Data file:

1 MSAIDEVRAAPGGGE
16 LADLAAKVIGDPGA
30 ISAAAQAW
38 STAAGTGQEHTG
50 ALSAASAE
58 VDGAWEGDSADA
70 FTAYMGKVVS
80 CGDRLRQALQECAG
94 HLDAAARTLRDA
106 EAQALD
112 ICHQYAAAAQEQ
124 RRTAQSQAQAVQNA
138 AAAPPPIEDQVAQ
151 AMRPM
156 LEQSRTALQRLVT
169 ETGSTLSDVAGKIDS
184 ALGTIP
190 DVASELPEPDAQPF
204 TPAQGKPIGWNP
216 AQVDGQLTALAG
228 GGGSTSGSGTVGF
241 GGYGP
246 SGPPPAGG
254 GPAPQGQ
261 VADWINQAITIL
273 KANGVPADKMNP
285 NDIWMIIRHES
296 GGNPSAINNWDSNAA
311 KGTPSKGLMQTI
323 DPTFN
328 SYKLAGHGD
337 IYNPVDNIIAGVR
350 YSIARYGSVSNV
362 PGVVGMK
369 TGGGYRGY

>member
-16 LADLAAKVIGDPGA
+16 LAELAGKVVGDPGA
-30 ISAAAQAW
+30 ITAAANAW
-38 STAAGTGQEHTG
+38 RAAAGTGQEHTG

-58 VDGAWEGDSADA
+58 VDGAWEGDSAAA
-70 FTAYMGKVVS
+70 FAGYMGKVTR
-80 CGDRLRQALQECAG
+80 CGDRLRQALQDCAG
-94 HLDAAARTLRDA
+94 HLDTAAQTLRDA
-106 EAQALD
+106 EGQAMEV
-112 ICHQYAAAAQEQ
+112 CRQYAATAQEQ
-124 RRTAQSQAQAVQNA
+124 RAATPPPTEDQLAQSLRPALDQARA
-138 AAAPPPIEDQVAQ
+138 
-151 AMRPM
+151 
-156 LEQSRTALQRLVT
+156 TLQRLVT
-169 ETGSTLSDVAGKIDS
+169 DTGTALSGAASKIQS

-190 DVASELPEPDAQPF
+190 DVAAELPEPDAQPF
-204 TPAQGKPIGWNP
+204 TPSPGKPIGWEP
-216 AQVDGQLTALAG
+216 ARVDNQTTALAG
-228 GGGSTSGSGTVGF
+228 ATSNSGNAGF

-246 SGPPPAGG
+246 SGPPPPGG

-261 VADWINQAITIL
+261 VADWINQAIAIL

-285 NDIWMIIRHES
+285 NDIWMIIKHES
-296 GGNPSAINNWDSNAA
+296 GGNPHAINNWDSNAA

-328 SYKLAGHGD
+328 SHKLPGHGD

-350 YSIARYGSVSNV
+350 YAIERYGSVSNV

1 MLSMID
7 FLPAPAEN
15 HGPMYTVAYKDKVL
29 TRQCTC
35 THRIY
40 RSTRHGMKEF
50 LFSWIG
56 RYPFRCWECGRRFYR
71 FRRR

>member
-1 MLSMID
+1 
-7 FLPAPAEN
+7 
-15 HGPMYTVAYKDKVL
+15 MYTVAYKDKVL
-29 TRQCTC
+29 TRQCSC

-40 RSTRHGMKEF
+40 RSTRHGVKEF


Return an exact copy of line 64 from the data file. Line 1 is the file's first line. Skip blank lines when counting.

+169 DTGTALSGAASKIQS